Today: [Job Thirty-Four] Have You Ever Mouthed off to God? In this chapter young Elihu corrects Job for railing against God. Job in his suffering feels that God has unfairly tormented him. He is convinced that he is without sin and claims that God is being unfair and is refusing to give him justice. Elihu is astonished that in the midst of his trial Job would add sin to his suffering by questioning the goodness of God. Have you ever been tempted to charge God foolishly or to question God’s presence in your life? This chapter is a sobering reminder to guard our words in times of intense personal pressure.
[Job 34:1-37 KJV] 1 Furthermore Elihu answered and said, 2 Hear my words, O ye wise [men]; and give ear unto me, ye that have knowledge. 3 For the ear trieth words, as the mouth tasteth meat. 4 Let us choose to us judgment: let us know among ourselves what [is] good. 5 For Job hath said, I am righteous: and God hath taken away my judgment. 6 Should I lie against my right? my wound [is] incurable without transgression. 7 What man [is] like Job, [who] drinketh up scorning like water? 8 Which goeth in company with the workers of iniquity, and walketh with wicked men. 9 For he hath said, It profiteth a man nothing that he should delight himself with God. 10 Therefore hearken unto me, ye men of understanding: far be it from God, [that he should do] wickedness; and [from] the Almighty, [that he should commit] iniquity. 11 For the work of a man shall he render unto him, and cause every man to find according to [his] ways.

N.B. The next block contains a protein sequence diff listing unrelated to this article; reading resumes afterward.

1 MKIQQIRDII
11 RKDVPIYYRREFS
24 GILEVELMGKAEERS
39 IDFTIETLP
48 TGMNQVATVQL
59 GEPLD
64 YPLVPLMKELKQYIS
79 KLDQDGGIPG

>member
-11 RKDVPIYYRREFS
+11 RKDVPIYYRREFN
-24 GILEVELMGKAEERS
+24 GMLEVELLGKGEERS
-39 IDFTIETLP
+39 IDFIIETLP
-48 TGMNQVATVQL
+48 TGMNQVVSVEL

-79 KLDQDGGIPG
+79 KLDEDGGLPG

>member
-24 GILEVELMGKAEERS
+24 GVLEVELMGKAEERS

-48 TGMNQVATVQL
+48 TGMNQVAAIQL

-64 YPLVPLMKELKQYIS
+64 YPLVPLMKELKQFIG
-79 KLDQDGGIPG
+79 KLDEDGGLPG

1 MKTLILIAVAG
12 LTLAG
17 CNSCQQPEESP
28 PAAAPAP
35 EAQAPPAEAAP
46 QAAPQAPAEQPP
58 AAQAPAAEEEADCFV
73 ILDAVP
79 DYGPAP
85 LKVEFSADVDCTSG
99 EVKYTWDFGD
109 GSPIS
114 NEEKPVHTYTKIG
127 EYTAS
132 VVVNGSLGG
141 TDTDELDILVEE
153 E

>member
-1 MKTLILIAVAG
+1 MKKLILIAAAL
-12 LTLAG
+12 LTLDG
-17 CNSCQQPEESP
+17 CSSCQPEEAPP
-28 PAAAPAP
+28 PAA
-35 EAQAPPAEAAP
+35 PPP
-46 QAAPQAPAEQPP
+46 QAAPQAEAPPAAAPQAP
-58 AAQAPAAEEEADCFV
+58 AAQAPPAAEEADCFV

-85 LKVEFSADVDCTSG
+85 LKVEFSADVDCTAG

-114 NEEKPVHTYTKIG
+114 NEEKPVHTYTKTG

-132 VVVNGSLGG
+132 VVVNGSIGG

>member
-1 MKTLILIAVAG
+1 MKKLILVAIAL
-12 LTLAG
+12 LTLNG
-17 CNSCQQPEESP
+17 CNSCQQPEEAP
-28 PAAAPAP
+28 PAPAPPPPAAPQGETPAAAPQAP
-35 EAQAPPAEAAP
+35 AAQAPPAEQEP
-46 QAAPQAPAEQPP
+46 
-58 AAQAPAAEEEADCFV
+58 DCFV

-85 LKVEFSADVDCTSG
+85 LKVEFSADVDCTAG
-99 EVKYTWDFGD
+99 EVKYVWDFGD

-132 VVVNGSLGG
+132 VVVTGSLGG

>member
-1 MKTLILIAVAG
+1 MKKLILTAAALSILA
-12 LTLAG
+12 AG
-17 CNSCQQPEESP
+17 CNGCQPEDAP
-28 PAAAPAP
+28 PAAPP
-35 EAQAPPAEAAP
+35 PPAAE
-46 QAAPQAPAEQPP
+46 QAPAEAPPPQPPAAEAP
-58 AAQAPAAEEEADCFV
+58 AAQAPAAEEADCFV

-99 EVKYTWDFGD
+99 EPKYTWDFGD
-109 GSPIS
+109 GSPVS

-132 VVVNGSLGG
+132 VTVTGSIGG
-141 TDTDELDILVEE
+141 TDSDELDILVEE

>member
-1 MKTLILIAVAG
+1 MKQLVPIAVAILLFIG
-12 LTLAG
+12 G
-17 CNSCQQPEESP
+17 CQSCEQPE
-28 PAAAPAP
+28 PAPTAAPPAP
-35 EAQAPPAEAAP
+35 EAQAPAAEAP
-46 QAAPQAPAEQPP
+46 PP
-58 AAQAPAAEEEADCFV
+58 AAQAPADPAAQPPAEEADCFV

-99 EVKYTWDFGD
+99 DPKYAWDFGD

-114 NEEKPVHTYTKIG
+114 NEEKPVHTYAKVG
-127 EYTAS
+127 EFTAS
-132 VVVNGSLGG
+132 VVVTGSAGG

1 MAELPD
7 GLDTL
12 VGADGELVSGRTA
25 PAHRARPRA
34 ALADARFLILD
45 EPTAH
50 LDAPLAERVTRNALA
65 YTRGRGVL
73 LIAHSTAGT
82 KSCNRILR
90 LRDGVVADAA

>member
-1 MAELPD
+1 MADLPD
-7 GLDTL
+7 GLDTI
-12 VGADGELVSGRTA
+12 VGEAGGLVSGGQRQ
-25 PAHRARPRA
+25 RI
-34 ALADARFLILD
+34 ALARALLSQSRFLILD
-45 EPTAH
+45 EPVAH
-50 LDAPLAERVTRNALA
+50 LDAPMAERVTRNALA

In this chapter Elihu continues to answer Job calling his three friends to give heed to the conclusions that he makes about Job’s situation after hearing all of their objections and accusations. In v. 5-6 Elihu sums up Job’s statements that (in Job’s view) he is righteous and has been denied just treatment in the court of heaven. Job furthermore has declared that his wound is incurable and that he is without transgression.
You can see here the influence that Satan has on Job as he is overstating his condition when he says he is incurable. This is not true for at the end of the matter Job is completely restored and then added to beyond that. It is part of man’s fallen nature to exaggerate his situation before God. When Satan questioned Eve about the command not to eat of the tree of the knowledge of good and evil she added to the commandment of God suggesting that the Father say not only should they not partake of it but not to even touch it. There was actually no prohibition against touching the tree – just not eating of it. Likewise Job in his accusations against God goes beyond the actual suffering which is indeed egregious but overstates his position to further justify himself.